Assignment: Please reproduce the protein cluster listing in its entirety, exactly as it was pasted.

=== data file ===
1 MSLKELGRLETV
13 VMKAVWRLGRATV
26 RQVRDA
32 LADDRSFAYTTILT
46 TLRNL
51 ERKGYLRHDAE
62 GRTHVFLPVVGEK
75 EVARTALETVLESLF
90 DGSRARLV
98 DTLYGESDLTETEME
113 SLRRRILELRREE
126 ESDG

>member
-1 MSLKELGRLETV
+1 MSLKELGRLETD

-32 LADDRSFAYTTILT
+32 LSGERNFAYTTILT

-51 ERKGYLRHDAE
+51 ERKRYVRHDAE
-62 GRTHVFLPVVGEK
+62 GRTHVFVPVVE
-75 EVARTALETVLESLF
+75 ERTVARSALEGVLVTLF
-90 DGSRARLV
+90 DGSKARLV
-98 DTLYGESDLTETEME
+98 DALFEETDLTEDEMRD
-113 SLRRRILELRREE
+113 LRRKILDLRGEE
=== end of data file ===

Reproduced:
1 MSLKELGRLETV
13 VMKAVWRLGRATV
26 RQVRDA
32 LADDRSFAYTTILT
46 TLRNL
51 ERKGYLRHDAE
62 GRTHVFLPVVGEK
75 EVARTALETVLESLF
90 DGSRARLV
98 DTLYGESDLTETEME
113 SLRRRILELRREE
126 ESDG

>member
-1 MSLKELGRLETV
+1 MSLKELGRLETD

-32 LADDRSFAYTTILT
+32 LSGERNFAYTTILT

-51 ERKGYLRHDAE
+51 ERKRYVRHDAE
-62 GRTHVFLPVVGEK
+62 GRTHVFVPVVE
-75 EVARTALETVLESLF
+75 ERTVARSALEGVLVTLF
-90 DGSRARLV
+90 DGSKARLV
-98 DTLYGESDLTETEME
+98 DALFEETDLTEDEMRD
-113 SLRRRILELRREE
+113 LRRKILDLRGEE